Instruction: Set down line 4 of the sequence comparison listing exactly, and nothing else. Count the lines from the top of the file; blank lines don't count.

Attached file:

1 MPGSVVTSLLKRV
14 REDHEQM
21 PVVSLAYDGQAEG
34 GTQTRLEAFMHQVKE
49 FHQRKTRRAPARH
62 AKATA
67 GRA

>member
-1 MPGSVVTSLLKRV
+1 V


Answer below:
34 GTQTRLEAFMHQVKE